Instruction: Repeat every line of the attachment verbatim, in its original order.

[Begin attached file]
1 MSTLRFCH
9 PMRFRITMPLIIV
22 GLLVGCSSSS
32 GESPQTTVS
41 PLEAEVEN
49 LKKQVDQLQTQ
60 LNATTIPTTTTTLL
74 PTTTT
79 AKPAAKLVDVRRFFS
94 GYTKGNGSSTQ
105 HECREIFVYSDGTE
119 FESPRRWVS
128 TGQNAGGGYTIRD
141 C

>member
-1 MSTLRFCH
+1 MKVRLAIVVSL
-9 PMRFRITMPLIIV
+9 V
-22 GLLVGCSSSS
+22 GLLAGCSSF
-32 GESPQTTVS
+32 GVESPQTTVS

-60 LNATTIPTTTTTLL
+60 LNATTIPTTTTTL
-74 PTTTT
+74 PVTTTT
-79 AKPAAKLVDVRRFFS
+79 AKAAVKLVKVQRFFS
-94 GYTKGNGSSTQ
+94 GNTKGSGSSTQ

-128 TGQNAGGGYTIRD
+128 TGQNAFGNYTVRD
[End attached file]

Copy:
1 MSTLRFCH
9 PMRFRITMPLIIV
22 GLLVGCSSSS
32 GESPQTTVS
41 PLEAEVEN
49 LKKQVDQLQTQ
60 LNATTIPTTTTTLL
74 PTTTT
79 AKPAAKLVDVRRFFS
94 GYTKGNGSSTQ
105 HECREIFVYSDGTE
119 FESPRRWVS
128 TGQNAGGGYTIRD
141 C

>member
-1 MSTLRFCH
+1 MKVRLAIVVSL
-9 PMRFRITMPLIIV
+9 V
-22 GLLVGCSSSS
+22 GLLAGCSSF
-32 GESPQTTVS
+32 GVESPQTTVS

-60 LNATTIPTTTTTLL
+60 LNATTIPTTTTTL
-74 PTTTT
+74 PVTTTT
-79 AKPAAKLVDVRRFFS
+79 AKAAVKLVKVQRFFS
-94 GYTKGNGSSTQ
+94 GNTKGSGSSTQ

-128 TGQNAGGGYTIRD
+128 TGQNAFGNYTVRD